Guided by attachment theory, a 2-part study was conducted to test how perceptions of relationship-based conflict and support are associated with relationship satisfaction/closeness and future quality. Dating partners completed diaries for 14 days (Part 1) and then were videotaped while discussing a major problem that occurred during the diary study (Part 2). Part 1 reveals that more anxiously attached individuals perceived more conflict with their dating partners and reported a tendency for conflicts to escalate in severity. Perceptions of daily relationship-based conflicts negatively impacted the perceived satisfaction/closeness and relationship futures of highly anxious individuals, whereas perceptions of greater daily support had positive effects. Pan 2 reveals that highly anxious individuals appeared more distressed and escalated the severity of conflicts (rated by observers) and reported feeling more distressed. The authors discuss the unique features of attachment anxiety and how changing perceptions of relationship satisfaction/closeness and stability could erode commitment over time.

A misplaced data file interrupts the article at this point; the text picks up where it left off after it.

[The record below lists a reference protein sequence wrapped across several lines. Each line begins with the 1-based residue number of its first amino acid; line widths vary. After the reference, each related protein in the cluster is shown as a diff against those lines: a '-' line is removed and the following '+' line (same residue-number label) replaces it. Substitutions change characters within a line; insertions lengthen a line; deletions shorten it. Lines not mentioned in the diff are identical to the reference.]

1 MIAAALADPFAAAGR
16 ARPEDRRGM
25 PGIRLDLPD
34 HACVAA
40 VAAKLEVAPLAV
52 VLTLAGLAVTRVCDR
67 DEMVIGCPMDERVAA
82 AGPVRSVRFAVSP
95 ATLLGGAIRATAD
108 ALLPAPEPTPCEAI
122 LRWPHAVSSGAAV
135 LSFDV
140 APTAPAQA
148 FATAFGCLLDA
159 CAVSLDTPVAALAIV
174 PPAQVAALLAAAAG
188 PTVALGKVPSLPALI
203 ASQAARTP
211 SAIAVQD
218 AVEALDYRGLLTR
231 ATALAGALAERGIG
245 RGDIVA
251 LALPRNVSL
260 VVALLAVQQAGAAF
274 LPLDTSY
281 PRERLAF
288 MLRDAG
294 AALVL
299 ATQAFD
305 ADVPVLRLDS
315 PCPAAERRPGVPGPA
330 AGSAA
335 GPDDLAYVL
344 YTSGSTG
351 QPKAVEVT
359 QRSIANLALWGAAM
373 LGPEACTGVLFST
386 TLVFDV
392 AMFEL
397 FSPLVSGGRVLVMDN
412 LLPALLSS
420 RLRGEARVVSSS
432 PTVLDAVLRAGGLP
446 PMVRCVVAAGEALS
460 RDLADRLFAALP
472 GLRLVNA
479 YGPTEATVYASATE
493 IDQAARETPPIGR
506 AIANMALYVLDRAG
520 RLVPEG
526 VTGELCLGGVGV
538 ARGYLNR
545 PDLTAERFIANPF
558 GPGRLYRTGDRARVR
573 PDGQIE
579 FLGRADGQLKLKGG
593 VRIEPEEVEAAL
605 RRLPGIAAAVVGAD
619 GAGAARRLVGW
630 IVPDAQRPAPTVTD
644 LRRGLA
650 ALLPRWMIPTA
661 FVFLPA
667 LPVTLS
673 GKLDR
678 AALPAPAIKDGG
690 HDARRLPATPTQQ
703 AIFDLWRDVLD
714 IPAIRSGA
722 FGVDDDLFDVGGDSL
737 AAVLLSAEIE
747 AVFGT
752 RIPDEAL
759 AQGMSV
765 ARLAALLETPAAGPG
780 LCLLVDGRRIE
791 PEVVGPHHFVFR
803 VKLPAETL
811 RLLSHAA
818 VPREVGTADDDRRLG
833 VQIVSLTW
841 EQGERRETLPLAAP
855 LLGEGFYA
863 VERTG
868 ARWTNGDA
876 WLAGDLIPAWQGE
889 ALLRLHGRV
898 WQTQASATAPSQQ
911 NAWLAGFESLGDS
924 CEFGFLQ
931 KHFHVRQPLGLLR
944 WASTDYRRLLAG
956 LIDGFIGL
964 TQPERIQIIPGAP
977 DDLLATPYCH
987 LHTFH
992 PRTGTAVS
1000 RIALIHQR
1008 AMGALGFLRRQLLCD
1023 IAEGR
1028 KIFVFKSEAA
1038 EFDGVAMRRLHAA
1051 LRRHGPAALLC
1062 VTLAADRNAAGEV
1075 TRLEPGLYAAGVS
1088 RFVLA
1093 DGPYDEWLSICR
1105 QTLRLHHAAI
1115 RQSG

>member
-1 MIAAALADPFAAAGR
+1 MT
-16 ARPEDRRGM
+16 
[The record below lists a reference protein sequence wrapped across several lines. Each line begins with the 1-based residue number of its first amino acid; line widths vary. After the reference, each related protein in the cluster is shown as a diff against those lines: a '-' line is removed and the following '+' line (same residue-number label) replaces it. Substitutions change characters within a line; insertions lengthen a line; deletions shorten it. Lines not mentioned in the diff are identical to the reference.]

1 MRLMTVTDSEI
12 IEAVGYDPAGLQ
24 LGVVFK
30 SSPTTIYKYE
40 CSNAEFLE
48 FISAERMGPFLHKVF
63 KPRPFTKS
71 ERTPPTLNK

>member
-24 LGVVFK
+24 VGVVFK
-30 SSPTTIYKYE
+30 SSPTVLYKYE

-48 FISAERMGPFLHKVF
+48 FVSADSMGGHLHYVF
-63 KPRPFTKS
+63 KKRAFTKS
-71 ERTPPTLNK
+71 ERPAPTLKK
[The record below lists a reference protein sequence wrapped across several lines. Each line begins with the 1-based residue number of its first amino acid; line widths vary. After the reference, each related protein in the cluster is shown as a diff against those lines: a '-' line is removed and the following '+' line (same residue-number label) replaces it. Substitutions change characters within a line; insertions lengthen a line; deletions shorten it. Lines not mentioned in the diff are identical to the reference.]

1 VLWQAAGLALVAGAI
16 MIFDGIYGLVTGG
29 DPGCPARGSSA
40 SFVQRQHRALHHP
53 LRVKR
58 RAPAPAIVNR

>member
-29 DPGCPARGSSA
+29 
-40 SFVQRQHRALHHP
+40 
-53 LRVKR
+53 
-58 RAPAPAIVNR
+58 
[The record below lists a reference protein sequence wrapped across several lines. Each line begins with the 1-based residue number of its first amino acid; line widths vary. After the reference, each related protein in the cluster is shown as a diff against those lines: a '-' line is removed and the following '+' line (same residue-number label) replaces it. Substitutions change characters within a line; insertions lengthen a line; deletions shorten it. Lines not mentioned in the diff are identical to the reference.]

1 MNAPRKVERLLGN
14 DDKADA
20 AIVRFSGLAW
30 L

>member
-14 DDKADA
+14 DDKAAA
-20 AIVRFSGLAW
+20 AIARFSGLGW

|Original language||English (US)|
|Number of pages||22|
|Journal||Journal of personality and social psychology|
|State||Published - Mar 2005|